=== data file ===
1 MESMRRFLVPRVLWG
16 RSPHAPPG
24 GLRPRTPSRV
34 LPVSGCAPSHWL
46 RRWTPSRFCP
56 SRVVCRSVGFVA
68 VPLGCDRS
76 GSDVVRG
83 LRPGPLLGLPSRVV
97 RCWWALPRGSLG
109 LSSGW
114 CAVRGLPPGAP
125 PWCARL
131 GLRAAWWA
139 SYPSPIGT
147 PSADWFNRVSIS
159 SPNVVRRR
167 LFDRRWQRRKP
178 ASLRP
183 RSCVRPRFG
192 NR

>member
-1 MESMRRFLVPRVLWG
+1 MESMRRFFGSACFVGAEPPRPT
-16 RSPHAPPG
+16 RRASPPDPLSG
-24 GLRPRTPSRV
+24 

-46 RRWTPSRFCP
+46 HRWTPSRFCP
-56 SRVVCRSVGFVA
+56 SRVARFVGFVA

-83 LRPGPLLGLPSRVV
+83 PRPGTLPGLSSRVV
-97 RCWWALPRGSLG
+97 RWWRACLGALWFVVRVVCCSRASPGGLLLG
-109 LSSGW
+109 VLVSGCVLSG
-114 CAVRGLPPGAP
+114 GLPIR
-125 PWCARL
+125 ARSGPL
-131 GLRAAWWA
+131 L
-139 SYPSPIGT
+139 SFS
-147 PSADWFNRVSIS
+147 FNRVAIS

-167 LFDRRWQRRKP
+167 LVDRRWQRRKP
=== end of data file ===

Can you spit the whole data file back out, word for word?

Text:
1 MESMRRFLVPRVLWG
16 RSPHAPPG
24 GLRPRTPSRV
34 LPVSGCAPSHWL
46 RRWTPSRFCP
56 SRVVCRSVGFVA
68 VPLGCDRS
76 GSDVVRG
83 LRPGPLLGLPSRVV
97 RCWWALPRGSLG
109 LSSGW
114 CAVRGLPPGAP
125 PWCARL
131 GLRAAWWA
139 SYPSPIGT
147 PSADWFNRVSIS
159 SPNVVRRR
167 LFDRRWQRRKP
178 ASLRP
183 RSCVRPRFG
192 NR

>member
-1 MESMRRFLVPRVLWG
+1 MESMRRFFGSACFVGAEPPRPT
-16 RSPHAPPG
+16 RRASPPDPLSG
-24 GLRPRTPSRV
+24 

-46 RRWTPSRFCP
+46 HRWTPSRFCP
-56 SRVVCRSVGFVA
+56 SRVARFVGFVA

-83 LRPGPLLGLPSRVV
+83 PRPGTLPGLSSRVV
-97 RCWWALPRGSLG
+97 RWWRACLGALWFVVRVVCCSRASPGGLLLG
-109 LSSGW
+109 VLVSGCVLSG
-114 CAVRGLPPGAP
+114 GLPIR
-125 PWCARL
+125 ARSGPL
-131 GLRAAWWA
+131 L
-139 SYPSPIGT
+139 SFS
-147 PSADWFNRVSIS
+147 FNRVAIS

-167 LFDRRWQRRKP
+167 LVDRRWQRRKP